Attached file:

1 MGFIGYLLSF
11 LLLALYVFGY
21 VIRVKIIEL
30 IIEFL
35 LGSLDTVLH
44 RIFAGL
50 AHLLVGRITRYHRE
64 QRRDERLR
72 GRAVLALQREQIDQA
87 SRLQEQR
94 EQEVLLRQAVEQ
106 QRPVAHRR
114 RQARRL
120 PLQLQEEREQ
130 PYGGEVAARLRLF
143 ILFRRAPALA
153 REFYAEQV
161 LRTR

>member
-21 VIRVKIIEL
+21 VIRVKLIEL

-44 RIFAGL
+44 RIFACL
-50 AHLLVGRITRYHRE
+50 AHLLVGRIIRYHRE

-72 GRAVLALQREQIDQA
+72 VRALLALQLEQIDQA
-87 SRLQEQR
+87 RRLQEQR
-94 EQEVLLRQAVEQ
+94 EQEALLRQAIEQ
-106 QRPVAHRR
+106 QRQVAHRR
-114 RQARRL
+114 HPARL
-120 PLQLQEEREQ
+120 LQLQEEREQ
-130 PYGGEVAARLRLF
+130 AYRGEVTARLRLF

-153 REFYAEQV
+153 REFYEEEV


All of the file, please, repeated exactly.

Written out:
1 MGFIGYLLSF
11 LLLALYVFGY
21 VIRVKIIEL
30 IIEFL
35 LGSLDTVLH
44 RIFAGL
50 AHLLVGRITRYHRE
64 QRRDERLR
72 GRAVLALQREQIDQA
87 SRLQEQR
94 EQEVLLRQAVEQ
106 QRPVAHRR
114 RQARRL
120 PLQLQEEREQ
130 PYGGEVAARLRLF
143 ILFRRAPALA
153 REFYAEQV
161 LRTR

>member
-21 VIRVKIIEL
+21 VIRVKLIEL

-44 RIFAGL
+44 RIFACL
-50 AHLLVGRITRYHRE
+50 AHLLVGRIIRYHRE

-72 GRAVLALQREQIDQA
+72 VRALLALQLEQIDQA
-87 SRLQEQR
+87 RRLQEQR
-94 EQEVLLRQAVEQ
+94 EQEALLRQAIEQ
-106 QRPVAHRR
+106 QRQVAHRR
-114 RQARRL
+114 HPARL
-120 PLQLQEEREQ
+120 LQLQEEREQ
-130 PYGGEVAARLRLF
+130 AYRGEVTARLRLF

-153 REFYAEQV
+153 REFYEEEV